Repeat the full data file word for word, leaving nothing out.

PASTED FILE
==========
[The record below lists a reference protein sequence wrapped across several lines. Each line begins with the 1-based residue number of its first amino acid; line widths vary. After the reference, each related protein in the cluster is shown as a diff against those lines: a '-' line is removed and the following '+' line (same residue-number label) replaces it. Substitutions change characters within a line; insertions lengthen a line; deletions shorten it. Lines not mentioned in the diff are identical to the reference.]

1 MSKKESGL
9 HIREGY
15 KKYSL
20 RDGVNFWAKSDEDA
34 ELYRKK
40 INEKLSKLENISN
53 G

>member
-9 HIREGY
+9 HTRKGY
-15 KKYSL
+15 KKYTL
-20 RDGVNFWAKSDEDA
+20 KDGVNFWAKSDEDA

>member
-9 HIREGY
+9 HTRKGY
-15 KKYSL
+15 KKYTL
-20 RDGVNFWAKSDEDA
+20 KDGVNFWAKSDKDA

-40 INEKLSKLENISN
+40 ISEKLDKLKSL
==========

[The record below lists a reference protein sequence wrapped across several lines. Each line begins with the 1-based residue number of its first amino acid; line widths vary. After the reference, each related protein in the cluster is shown as a diff against those lines: a '-' line is removed and the following '+' line (same residue-number label) replaces it. Substitutions change characters within a line; insertions lengthen a line; deletions shorten it. Lines not mentioned in the diff are identical to the reference.]

1 MSKKESGL
9 HIREGY
15 KKYSL
20 RDGVNFWAKSDEDA
34 ELYRKK
40 INEKLSKLENISN
53 G

>member
-9 HIREGY
+9 HTRKGY
-15 KKYSL
+15 KKYTL
-20 RDGVNFWAKSDEDA
+20 KDGVNFWAKSDEDA

>member
-9 HIREGY
+9 HTRKGY
-15 KKYSL
+15 KKYTL
-20 RDGVNFWAKSDEDA
+20 KDGVNFWAKSDKDA

-40 INEKLSKLENISN
+40 ISEKLDKLKSL